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Go Back   TDIClub Forums > TDI Model Specific Discussions Areas > VW MKIV-A4 TDIs (VE and PD)

VW MKIV-A4 TDIs (VE and PD) This is a general discussion about A4/MkIV Jetta (99.5-~2005), Golf(99.5-2006), and New Beetle(98-2006). Both VE and PD engines are covered here.

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Old October 12th, 2008, 14:31   #1
Jimbo70
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Angry 16785 - EGR System: Insufficient Flow

I thought the timing issue was going to be the stickier wicket, but it isn't. I cannot solve the CEL I'm getting for a 16785 - EGR System: Insufficient Flow. Now before you send me to the Wiki or the FAQ, I've been there and:

- Replaced the EGR last year because it was plugged solid.
- Had the rest of the intake cleaned, again because it was plugged.
- Recalibrated the EGR in adaptation per the instructions in the FAQ.
- Replaced the MAF... twice. First time with a Pierburg, then after reading the FAQ with a Bosch unit.
- Reset the EGR calibration to the factory setting thinking that was causing the insufficient flow issue.
- Inspected all the vacuum hoses.

All I have to show for this is a (probably) good spare MAF, a clean EGR and a CEL.

What would my next step be?

Jim
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Old October 12th, 2008, 15:08   #2
DanG144
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Jimbo,
Take a log of the MAF data, from an idle to 4000 rpm or so, going through the gears at full throttle.
look for a basic setting button for a MAF data block, and use the basic setting test to grab another log.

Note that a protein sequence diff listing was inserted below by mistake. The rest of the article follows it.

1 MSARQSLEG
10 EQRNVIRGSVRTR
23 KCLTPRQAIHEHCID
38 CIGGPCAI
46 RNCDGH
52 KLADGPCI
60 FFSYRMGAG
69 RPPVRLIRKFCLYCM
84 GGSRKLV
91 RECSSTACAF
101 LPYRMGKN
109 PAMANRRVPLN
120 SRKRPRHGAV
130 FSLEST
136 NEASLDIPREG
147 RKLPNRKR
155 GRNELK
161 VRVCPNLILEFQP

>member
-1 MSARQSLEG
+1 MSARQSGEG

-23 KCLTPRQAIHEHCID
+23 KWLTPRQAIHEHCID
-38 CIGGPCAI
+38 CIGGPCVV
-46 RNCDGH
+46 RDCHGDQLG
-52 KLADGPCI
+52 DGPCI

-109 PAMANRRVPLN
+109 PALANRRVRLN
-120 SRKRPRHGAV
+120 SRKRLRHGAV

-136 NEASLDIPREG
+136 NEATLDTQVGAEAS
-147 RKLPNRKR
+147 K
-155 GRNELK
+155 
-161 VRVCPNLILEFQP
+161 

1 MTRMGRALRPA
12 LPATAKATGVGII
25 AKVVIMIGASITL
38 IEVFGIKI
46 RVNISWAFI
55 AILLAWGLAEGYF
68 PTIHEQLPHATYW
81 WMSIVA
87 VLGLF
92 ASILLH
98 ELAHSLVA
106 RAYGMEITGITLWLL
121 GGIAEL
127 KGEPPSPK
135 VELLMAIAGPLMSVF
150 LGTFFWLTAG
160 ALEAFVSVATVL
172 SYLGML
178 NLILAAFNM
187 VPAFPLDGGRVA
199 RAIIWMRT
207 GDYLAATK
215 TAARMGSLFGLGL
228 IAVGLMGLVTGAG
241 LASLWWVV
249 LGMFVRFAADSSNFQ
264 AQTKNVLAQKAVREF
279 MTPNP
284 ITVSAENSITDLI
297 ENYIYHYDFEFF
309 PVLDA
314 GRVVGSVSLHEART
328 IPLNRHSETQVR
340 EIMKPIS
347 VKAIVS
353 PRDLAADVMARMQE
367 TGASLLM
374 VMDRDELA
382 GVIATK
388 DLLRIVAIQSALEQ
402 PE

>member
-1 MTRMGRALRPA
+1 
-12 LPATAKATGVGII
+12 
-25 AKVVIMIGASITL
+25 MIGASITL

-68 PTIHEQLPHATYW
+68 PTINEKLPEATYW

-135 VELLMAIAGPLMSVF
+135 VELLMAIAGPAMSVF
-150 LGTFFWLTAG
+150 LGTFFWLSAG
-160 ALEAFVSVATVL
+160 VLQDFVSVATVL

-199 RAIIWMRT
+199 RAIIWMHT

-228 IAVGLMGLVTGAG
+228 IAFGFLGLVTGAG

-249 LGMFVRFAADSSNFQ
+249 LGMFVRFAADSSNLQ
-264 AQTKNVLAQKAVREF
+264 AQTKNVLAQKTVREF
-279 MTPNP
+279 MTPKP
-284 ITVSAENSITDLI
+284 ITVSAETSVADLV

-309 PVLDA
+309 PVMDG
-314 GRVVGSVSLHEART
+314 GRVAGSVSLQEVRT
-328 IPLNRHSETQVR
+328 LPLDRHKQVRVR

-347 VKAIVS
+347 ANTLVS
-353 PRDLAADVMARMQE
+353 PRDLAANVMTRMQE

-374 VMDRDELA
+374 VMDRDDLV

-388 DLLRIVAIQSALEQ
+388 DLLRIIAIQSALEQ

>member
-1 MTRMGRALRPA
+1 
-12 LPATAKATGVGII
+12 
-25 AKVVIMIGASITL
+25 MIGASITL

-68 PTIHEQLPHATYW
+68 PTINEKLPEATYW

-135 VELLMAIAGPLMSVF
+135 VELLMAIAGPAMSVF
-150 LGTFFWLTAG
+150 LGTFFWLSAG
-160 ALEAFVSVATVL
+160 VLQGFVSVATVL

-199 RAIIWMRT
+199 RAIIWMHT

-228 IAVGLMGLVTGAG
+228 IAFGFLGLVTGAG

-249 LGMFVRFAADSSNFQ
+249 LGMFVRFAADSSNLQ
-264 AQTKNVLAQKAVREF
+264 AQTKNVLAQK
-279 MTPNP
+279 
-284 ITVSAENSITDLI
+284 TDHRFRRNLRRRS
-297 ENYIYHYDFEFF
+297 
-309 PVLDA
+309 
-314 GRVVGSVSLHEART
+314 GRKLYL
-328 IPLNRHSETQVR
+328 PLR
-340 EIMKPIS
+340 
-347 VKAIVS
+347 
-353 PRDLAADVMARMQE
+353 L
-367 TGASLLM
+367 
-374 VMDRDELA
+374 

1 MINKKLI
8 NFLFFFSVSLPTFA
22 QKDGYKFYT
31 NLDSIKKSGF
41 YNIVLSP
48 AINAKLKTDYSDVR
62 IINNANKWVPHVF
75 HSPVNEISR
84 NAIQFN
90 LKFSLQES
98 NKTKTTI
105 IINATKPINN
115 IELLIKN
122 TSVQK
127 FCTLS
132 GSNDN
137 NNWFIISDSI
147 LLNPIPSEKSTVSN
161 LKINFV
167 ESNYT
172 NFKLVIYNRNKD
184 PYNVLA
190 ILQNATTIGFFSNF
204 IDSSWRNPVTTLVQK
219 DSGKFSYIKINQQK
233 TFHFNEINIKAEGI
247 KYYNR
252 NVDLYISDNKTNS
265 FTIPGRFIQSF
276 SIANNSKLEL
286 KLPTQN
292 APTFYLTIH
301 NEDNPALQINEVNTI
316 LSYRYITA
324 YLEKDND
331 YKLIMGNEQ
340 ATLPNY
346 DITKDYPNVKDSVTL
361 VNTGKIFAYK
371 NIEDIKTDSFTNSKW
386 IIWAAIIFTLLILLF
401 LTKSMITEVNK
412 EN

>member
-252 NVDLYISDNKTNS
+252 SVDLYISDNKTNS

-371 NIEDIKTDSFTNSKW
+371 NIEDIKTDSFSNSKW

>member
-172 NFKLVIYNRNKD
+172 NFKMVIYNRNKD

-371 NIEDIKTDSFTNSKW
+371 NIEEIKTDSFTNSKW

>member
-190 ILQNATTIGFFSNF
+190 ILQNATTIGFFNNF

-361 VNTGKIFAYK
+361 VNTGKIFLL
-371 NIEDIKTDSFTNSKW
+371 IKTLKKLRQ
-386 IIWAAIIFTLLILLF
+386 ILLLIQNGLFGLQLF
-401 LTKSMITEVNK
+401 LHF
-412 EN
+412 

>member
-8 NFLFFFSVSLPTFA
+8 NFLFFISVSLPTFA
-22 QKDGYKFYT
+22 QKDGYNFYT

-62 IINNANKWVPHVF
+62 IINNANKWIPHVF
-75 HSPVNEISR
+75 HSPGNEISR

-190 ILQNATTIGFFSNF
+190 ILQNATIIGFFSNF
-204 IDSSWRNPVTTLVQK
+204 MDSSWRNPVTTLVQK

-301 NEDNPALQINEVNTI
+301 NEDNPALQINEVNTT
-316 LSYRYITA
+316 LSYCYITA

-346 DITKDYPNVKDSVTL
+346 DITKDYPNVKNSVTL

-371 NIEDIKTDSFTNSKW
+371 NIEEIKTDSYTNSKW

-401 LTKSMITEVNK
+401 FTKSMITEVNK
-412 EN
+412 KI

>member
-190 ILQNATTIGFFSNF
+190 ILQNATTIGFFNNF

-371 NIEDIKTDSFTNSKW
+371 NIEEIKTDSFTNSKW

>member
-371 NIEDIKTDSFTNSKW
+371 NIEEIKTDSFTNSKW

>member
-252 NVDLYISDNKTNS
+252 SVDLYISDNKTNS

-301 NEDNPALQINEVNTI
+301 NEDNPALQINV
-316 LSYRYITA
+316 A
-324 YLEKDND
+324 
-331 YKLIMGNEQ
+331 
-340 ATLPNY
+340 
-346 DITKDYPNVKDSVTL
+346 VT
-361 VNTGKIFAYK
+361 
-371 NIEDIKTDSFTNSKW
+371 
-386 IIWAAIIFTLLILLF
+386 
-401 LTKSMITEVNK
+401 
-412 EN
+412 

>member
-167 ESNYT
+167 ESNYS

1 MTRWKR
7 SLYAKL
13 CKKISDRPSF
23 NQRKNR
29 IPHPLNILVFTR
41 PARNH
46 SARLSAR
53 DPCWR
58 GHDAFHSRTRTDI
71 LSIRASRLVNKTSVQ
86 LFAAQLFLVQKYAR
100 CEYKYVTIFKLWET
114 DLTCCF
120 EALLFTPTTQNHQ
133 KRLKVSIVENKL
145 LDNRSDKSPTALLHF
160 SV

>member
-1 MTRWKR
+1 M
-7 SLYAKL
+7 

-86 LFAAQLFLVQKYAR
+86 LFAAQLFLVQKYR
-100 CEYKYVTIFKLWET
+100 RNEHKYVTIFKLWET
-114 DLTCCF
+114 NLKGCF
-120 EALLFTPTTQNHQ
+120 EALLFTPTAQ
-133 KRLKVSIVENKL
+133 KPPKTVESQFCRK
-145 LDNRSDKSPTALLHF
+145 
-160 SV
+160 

Graph your logs, and see if that will help make a call.
Dan
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Old October 12th, 2008, 15:58   #3
Jimbo70
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Quote:
Originally Posted by DanG144
Jimbo,
Take a log of the MAF data, from an idle to 4000 rpm or so, going through the gears at full throttle.
look for a basic setting button for a MAF data block, and use the basic setting test to grab another log.
Graph your logs, and see if that will help make a call.
Dan
Will do.
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Old October 13th, 2008, 19:06   #4
Jimbo70
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Thanks to Office 2007, making charts isn't as intuitive as it used to be. That being said, here is my MAF chart:


After listening to the car while going through the gears, it sounded to me like it was slow to build boost, then slow to let the boost go on decel. Here is a chart of the manifold pressure and MAF versus atmospheric pressure:


This second boost chart is a sample of a larger log. With the exception of 160.06 seconds, where I shifted, I was at full throttle the entire log. Seems to me something isn't kosher here.

Jim
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Old October 14th, 2008, 09:56   #5
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Here is another log, charted using Excel 2003. A much more intuitive program.
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Old October 14th, 2008, 16:28   #6
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Jim,
That does look a bit suspicious.
The 400 actual MAF when you have 250 specified is about what you would get if your EGR valve was closed. What was your N18 duty cycle doing at that time? It was logged also, wasn't it? From your earlier posts, it seemed you were expecting to have the EGR opening?
It might be worth making a graph of MAP specified vs actual as well. I don't see why your MAP would die off at higher RPM, then spike upwards again.

Did you find the basic setting test for the EGR/MAF? A log of that could help, too.

Dan
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Old October 14th, 2008, 19:20   #7
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I have all that information... on my thumb drive at work where I have Office 2003 that is so much easier to graph with. I'll post those tomorrow. That being said I wouldn't expect a relatively new (and really clean) EGR to stick. It moves when a vacuum pump is used.